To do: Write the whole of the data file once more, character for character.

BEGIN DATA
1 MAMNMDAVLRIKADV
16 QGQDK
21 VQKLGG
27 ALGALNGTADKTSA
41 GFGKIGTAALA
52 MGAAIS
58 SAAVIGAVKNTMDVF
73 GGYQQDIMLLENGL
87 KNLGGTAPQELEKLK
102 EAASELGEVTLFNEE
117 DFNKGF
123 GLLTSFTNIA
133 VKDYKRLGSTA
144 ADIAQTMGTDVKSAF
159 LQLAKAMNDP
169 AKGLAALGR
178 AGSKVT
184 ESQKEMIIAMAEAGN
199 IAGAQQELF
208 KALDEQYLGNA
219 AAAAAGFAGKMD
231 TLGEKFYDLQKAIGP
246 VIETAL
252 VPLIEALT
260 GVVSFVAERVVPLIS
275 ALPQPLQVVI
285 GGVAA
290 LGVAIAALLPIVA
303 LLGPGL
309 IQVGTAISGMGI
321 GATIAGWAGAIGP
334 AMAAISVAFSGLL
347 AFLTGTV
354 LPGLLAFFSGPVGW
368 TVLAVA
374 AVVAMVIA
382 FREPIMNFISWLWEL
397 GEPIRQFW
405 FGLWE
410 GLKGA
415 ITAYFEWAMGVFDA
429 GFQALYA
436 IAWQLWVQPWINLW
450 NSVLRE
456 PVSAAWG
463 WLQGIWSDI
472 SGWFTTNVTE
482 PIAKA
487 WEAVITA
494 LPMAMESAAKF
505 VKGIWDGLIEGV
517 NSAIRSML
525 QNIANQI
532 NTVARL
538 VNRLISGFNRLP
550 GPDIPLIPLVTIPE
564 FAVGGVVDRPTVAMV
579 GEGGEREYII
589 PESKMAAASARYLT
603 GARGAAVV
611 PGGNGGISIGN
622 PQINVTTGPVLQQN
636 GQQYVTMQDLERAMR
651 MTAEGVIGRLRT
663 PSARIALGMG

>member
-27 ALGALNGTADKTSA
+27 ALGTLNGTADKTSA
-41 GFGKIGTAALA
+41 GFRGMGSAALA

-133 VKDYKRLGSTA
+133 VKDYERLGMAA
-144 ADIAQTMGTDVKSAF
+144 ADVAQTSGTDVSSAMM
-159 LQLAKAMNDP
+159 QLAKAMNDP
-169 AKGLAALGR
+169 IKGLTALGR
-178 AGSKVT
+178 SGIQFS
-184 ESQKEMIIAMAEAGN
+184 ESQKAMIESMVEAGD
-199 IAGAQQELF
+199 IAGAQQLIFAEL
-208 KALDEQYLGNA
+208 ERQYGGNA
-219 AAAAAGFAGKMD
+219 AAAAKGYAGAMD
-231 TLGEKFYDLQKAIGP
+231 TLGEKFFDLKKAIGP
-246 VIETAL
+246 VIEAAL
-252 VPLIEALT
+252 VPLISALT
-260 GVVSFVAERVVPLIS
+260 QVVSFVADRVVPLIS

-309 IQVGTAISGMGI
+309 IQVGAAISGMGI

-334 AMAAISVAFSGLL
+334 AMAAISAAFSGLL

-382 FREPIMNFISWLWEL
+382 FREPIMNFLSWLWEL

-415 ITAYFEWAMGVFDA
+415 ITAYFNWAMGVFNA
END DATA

1 MAMNMDAVLRIKADV
16 QGQDK
21 VQKLGG
27 ALGALNGTADKTSA
41 GFGKIGTAALA
52 MGAAIS
58 SAAVIGAVKNTMDVF
73 GGYQQDIMLLENGL
87 KNLGGTAPQELEKLK
102 EAASELGEVTLFNEE
117 DFNKGF
123 GLLTSFTNIA
133 VKDYKRLGSTA
144 ADIAQTMGTDVKSAF
159 LQLAKAMNDP
169 AKGLAALGR
178 AGSKVT
184 ESQKEMIIAMAEAGN
199 IAGAQQELF
208 KALDEQYLGNA
219 AAAAAGFAGKMD
231 TLGEKFYDLQKAIGP
246 VIETAL
252 VPLIEALT
260 GVVSFVAERVVPLIS
275 ALPQPLQVVI
285 GGVAA
290 LGVAIAALLPIVA
303 LLGPGL
309 IQVGTAISGMGI
321 GATIAGWAGAIGP
334 AMAAISVAFSGLL
347 AFLTGTV
354 LPGLLAFFSGPVGW
368 TVLAVA
374 AVVAMVIA
382 FREPIMNFISWLWEL
397 GEPIRQFW
405 FGLWE
410 GLKGA
415 ITAYFEWAMGVFDA
429 GFQALYA
436 IAWQLWVQPWINLW
450 NSVLRE
456 PVSAAWG
463 WLQGIWSDI
472 SGWFTTNVTE
482 PIAKA
487 WEAVITA
494 LPMAMESAAKF
505 VKGIWDGLIEGV
517 NSAIRSML
525 QNIANQI
532 NTVARL
538 VNRLISGFNRLP
550 GPDIPLIPLVTIPE
564 FAVGGVVDRPTVAMV
579 GEGGEREYII
589 PESKMAAASARYLT
603 GARGAAVV
611 PGGNGGISIGN
622 PQINVTTGPVLQQN
636 GQQYVTMQDLERAMR
651 MTAEGVIGRLRT
663 PSARIALGMG

>member
-27 ALGALNGTADKTSA
+27 ALGTLNGTADKTSA
-41 GFGKIGTAALA
+41 GFRGMGSAALA

-133 VKDYKRLGSTA
+133 VKDYERLGMAA
-144 ADIAQTMGTDVKSAF
+144 ADVAQTSGTDVSSAMM
-159 LQLAKAMNDP
+159 QLAKAMNDP
-169 AKGLAALGR
+169 IKGLTALGR
-178 AGSKVT
+178 SGIQFS
-184 ESQKEMIIAMAEAGN
+184 ESQKAMIESMVEAGD
-199 IAGAQQELF
+199 IAGAQQLIFAEL
-208 KALDEQYLGNA
+208 ERQYGGNA
-219 AAAAAGFAGKMD
+219 AAAAKGYAGAMD
-231 TLGEKFYDLQKAIGP
+231 TLGEKFFDLKKAIGP
-246 VIETAL
+246 VIEAAL
-252 VPLIEALT
+252 VPLISALT
-260 GVVSFVAERVVPLIS
+260 QVVSFVADRVVPLIS

-309 IQVGTAISGMGI
+309 IQVGAAISGMGI

-334 AMAAISVAFSGLL
+334 AMAAISAAFSGLL

-382 FREPIMNFISWLWEL
+382 FREPIMNFLSWLWEL

-415 ITAYFEWAMGVFDA
+415 ITAYFNWAMGVFNA